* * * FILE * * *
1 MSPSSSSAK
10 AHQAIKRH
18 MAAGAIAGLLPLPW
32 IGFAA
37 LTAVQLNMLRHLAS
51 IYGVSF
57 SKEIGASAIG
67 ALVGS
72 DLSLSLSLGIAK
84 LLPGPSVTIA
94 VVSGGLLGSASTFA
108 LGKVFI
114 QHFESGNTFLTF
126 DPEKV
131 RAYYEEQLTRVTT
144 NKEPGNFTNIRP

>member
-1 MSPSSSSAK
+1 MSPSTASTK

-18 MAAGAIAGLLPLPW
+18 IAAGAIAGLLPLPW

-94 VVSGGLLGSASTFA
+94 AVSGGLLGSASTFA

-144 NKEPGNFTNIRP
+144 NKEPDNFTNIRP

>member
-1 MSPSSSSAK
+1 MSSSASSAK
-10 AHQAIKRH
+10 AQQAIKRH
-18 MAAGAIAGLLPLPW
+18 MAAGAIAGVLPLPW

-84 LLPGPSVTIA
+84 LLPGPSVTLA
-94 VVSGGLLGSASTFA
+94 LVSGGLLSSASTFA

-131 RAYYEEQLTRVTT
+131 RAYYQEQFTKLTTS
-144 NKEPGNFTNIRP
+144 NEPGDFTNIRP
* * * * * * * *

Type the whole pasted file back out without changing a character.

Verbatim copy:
1 MSPSSSSAK
10 AHQAIKRH
18 MAAGAIAGLLPLPW
32 IGFAA
37 LTAVQLNMLRHLAS
51 IYGVSF
57 SKEIGASAIG
67 ALVGS
72 DLSLSLSLGIAK
84 LLPGPSVTIA
94 VVSGGLLGSASTFA
108 LGKVFI
114 QHFESGNTFLTF
126 DPEKV
131 RAYYEEQLTRVTT
144 NKEPGNFTNIRP

>member
-1 MSPSSSSAK
+1 MSPSTASTK

-18 MAAGAIAGLLPLPW
+18 IAAGAIAGLLPLPW

-94 VVSGGLLGSASTFA
+94 AVSGGLLGSASTFA

-144 NKEPGNFTNIRP
+144 NKEPDNFTNIRP

>member
-1 MSPSSSSAK
+1 MSSSASSAK
-10 AHQAIKRH
+10 AQQAIKRH
-18 MAAGAIAGLLPLPW
+18 MAAGAIAGVLPLPW

-84 LLPGPSVTIA
+84 LLPGPSVTLA
-94 VVSGGLLGSASTFA
+94 LVSGGLLSSASTFA

-131 RAYYEEQLTRVTT
+131 RAYYQEQFTKLTTS
-144 NKEPGNFTNIRP
+144 NEPGDFTNIRP